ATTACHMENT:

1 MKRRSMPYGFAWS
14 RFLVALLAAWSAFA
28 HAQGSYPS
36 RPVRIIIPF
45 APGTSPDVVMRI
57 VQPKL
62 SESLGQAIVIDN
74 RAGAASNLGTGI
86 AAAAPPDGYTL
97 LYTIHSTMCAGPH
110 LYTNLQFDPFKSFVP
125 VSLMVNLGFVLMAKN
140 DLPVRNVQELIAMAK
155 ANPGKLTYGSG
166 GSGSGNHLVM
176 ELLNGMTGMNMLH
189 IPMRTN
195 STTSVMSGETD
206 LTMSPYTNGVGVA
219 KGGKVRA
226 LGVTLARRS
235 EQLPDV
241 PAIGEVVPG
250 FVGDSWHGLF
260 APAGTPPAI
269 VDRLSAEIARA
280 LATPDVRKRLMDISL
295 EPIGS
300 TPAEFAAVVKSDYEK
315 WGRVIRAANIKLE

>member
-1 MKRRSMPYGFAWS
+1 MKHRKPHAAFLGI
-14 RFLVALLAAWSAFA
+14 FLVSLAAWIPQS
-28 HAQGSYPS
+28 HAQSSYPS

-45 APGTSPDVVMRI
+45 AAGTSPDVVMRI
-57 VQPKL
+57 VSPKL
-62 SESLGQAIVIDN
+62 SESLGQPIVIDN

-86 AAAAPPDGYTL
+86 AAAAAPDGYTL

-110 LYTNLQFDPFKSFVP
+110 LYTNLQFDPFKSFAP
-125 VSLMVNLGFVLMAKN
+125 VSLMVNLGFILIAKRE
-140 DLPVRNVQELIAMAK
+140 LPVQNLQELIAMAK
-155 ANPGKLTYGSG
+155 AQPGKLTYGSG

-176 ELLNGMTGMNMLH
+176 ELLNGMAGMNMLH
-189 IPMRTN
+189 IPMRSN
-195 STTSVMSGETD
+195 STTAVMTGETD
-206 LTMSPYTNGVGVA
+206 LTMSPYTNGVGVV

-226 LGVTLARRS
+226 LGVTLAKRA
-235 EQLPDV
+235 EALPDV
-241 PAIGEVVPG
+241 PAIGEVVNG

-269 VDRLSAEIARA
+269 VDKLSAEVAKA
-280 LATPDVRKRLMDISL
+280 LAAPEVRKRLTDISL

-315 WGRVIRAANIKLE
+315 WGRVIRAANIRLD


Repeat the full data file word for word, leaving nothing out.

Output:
1 MKRRSMPYGFAWS
14 RFLVALLAAWSAFA
28 HAQGSYPS
36 RPVRIIIPF
45 APGTSPDVVMRI
57 VQPKL
62 SESLGQAIVIDN
74 RAGAASNLGTGI
86 AAAAPPDGYTL
97 LYTIHSTMCAGPH
110 LYTNLQFDPFKSFVP
125 VSLMVNLGFVLMAKN
140 DLPVRNVQELIAMAK
155 ANPGKLTYGSG
166 GSGSGNHLVM
176 ELLNGMTGMNMLH
189 IPMRTN
195 STTSVMSGETD
206 LTMSPYTNGVGVA
219 KGGKVRA
226 LGVTLARRS
235 EQLPDV
241 PAIGEVVPG
250 FVGDSWHGLF
260 APAGTPPAI
269 VDRLSAEIARA
280 LATPDVRKRLMDISL
295 EPIGS
300 TPAEFAAVVKSDYEK
315 WGRVIRAANIKLE

>member
-1 MKRRSMPYGFAWS
+1 MKHRKPHAAFLGI
-14 RFLVALLAAWSAFA
+14 FLVSLAAWIPQS
-28 HAQGSYPS
+28 HAQSSYPS

-45 APGTSPDVVMRI
+45 AAGTSPDVVMRI
-57 VQPKL
+57 VSPKL
-62 SESLGQAIVIDN
+62 SESLGQPIVIDN

-86 AAAAPPDGYTL
+86 AAAAAPDGYTL

-110 LYTNLQFDPFKSFVP
+110 LYTNLQFDPFKSFAP
-125 VSLMVNLGFVLMAKN
+125 VSLMVNLGFILIAKRE
-140 DLPVRNVQELIAMAK
+140 LPVQNLQELIAMAK
-155 ANPGKLTYGSG
+155 AQPGKLTYGSG

-176 ELLNGMTGMNMLH
+176 ELLNGMAGMNMLH
-189 IPMRTN
+189 IPMRSN
-195 STTSVMSGETD
+195 STTAVMTGETD
-206 LTMSPYTNGVGVA
+206 LTMSPYTNGVGVV

-226 LGVTLARRS
+226 LGVTLAKRA
-235 EQLPDV
+235 EALPDV
-241 PAIGEVVPG
+241 PAIGEVVNG

-269 VDRLSAEIARA
+269 VDKLSAEVAKA
-280 LATPDVRKRLMDISL
+280 LAAPEVRKRLTDISL

-315 WGRVIRAANIKLE
+315 WGRVIRAANIRLD